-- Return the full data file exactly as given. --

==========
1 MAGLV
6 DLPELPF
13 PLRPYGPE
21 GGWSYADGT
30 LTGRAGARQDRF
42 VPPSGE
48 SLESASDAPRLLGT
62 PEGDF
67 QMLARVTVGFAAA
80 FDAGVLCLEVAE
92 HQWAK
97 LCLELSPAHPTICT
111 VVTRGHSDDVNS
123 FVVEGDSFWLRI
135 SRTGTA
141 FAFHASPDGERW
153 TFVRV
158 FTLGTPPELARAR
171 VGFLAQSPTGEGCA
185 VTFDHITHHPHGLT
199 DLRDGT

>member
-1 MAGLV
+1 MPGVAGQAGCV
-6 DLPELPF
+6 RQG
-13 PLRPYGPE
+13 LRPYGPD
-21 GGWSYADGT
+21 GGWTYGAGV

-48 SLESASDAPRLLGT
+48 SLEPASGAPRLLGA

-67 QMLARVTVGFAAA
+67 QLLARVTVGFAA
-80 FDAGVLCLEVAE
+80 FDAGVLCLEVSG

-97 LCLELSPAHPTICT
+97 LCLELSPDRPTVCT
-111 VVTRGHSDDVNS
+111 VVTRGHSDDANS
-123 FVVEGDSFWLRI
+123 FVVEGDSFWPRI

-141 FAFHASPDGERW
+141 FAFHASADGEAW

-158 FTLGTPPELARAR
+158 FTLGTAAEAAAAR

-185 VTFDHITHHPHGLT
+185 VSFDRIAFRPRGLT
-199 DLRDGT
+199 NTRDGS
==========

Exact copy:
1 MAGLV
6 DLPELPF
13 PLRPYGPE
21 GGWSYADGT
30 LTGRAGARQDRF
42 VPPSGE
48 SLESASDAPRLLGT
62 PEGDF
67 QMLARVTVGFAAA
80 FDAGVLCLEVAE
92 HQWAK
97 LCLELSPAHPTICT
111 VVTRGHSDDVNS
123 FVVEGDSFWLRI
135 SRTGTA
141 FAFHASPDGERW
153 TFVRV
158 FTLGTPPELARAR
171 VGFLAQSPTGEGCA
185 VTFDHITHHPHGLT
199 DLRDGT

>member
-1 MAGLV
+1 MPGVAGQAGCV
-6 DLPELPF
+6 RQG
-13 PLRPYGPE
+13 LRPYGPD
-21 GGWSYADGT
+21 GGWTYGAGV

-48 SLESASDAPRLLGT
+48 SLEPASGAPRLLGA

-67 QMLARVTVGFAAA
+67 QLLARVTVGFAA
-80 FDAGVLCLEVAE
+80 FDAGVLCLEVSG

-97 LCLELSPAHPTICT
+97 LCLELSPDRPTVCT
-111 VVTRGHSDDVNS
+111 VVTRGHSDDANS
-123 FVVEGDSFWLRI
+123 FVVEGDSFWPRI

-141 FAFHASPDGERW
+141 FAFHASADGEAW

-158 FTLGTPPELARAR
+158 FTLGTAAEAAAAR

-185 VTFDHITHHPHGLT
+185 VSFDRIAFRPRGLT
-199 DLRDGT
+199 NTRDGS